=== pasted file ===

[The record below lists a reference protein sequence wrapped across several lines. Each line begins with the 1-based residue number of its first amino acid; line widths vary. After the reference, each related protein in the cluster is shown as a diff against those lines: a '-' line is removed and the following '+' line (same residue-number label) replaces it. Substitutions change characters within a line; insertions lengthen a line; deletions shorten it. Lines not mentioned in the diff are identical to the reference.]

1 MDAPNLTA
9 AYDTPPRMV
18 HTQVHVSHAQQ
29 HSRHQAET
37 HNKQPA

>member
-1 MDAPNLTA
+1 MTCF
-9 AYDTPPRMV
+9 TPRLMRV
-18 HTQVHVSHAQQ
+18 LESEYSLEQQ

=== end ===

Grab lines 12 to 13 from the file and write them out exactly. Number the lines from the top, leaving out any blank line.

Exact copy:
-18 HTQVHVSHAQQ
+18 LESEYSLEQQ